AH: I think we just wanted to have a product that was static as opposed to a website that is ever changing. Yes, that’s part of the great thing about the site: it’s always changing and people have new things to say. It’s very dynamic in that way, but we always wanted to have some kind of supplementary piece of material that would be an actual object you could hold in your hands, that wasn’t constantly being updated and changing, that was something you could go back to again and again. And sometimes we read a post and then a couple days later it’s not up to date anymore, so you have to go searching for it. So it’s satisfying having the book because of its permanence.

HPR: Are there particular difficulties you had in conducting strong feminist journalism for Jezebel?

AH: I don’t know if they’re unique to talking about feminism or gender politics. Certainly with the rise of the Internet you have a lot more people chiming in with their opinions, which is a good thing but also very tiring when you’re on the receiving end of it. But that isn’t specific to feminism. I think that’s specific to the Internet and to how hyper-connected we are. I do think there are opticals in terms of getting more men involved. People think of feminism as being only about women. Men can also be feminists, and they can also advocate for change in terms of socioeconomic equality for both sexes. This applies to Jezebel, but I’m not sure these are challenges specific to the site. They are challenges specific to social media and to social movements. And they all came together on the site.

HPR: You had an interview with Mother Jones in which you said you did not enjoy writing for Glamour, and you had that in mind when starting Jezebel. Tell us more about that.

AH: Oh yeah. I wrote and edited for women’s magazines and I hated it. The content was always the same month after month, so it didn’t feel challenging. I also felt that we were contributing to communicating messages to the readers, to young women, that were destructive in that they encouraged an idea of femininity that was only concerned with men. It wasn’t fair to a lot of women who are gay. It was very hetero-normative, very much about finding a man, pleasing a man.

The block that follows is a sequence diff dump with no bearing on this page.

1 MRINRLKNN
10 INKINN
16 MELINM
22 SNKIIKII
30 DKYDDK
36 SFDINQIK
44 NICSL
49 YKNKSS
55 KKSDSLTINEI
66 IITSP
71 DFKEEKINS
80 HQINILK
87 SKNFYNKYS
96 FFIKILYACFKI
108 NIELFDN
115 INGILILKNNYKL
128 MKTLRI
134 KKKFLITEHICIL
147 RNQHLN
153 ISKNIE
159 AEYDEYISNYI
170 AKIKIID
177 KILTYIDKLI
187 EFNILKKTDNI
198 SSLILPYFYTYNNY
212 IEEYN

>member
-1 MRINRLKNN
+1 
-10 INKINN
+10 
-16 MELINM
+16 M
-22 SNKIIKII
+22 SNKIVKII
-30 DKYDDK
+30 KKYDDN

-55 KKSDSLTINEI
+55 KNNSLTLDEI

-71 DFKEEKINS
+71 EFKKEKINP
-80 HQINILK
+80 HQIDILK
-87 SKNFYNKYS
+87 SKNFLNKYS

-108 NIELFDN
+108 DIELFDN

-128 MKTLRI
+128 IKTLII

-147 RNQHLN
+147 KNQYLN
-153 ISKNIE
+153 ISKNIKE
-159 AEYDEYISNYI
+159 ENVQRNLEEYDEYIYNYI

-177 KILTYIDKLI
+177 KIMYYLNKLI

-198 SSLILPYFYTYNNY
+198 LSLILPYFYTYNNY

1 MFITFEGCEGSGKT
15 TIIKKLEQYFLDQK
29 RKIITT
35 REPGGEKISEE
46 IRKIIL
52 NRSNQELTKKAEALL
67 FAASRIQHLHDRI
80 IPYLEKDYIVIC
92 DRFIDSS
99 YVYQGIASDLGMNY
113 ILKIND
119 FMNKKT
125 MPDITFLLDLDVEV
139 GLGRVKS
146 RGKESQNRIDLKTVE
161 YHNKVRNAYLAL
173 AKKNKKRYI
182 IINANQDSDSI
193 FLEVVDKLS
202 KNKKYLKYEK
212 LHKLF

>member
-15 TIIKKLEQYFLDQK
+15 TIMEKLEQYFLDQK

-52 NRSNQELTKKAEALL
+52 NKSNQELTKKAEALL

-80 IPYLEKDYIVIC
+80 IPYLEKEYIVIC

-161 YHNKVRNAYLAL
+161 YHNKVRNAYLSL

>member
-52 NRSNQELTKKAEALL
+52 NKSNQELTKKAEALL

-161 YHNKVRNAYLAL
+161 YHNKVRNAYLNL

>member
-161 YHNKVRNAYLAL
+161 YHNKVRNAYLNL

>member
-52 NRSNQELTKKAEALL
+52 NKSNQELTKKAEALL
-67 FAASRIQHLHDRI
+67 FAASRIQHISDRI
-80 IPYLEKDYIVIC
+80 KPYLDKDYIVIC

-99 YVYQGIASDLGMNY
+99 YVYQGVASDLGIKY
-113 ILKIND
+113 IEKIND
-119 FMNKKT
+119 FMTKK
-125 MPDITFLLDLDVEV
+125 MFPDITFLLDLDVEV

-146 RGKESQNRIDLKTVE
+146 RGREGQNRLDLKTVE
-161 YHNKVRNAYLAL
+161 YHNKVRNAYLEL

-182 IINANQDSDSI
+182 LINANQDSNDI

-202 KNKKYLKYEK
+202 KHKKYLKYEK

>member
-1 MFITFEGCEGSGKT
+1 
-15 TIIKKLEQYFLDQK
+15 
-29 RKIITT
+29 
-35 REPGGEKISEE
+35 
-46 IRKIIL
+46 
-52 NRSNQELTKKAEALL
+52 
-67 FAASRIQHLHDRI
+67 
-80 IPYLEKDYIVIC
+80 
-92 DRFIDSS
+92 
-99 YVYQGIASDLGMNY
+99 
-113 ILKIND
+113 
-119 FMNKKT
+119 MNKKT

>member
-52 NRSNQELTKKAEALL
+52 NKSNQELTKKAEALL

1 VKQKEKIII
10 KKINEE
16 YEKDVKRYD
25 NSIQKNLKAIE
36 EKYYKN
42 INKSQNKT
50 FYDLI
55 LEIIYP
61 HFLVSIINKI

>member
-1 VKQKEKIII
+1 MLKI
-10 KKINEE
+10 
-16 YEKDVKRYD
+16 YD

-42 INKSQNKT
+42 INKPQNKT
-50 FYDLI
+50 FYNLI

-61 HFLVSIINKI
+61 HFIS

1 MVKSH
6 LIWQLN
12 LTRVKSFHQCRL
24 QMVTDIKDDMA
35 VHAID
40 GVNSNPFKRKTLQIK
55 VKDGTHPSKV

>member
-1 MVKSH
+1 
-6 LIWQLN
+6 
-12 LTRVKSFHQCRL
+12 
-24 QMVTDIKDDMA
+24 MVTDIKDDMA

Glamour promoted conspicuous consumption: buying things like makeup and clothes and shoes. That is not an obsession for every single woman in the world. These magazines seem to communicate a very superficial idea of what women are interested in. I hated working for those magazines. I felt like I was complicit in sending out those messages. I didn’t think they were magazines that challenged the reader or reflected how diverse they are, not just in their interests but also in how they look. Most of the women’s magazines at the time I was working for them were only showing Caucasian women. The United States is a very diverse country. You wouldn’t have known that looking at Vogue.

HPR: Can you talk about how you came to feminism?

AH: I don’t think I ever came to it; I was born into it. I grew up in a feminist household. I was marinating in what I thought was a pretty uncontroversial idea that women deserve equal treatment, equal rights, and freedom economically and socially and politically. So there was no “a-ha!” moment, unless it was the first time my mother read or gave me a copy of Ms. Magazine. But of course I have no recollection of when that happened.

HPR: Do you have any plans for the future?

AH: Beyond publicizing the book? I mean, maybe I’ll start another website, but it wouldn’t be anything like Jezebel. I don’t want to repeat myself. But it’ll most probably be something in media.

This interview has been edited and condensed.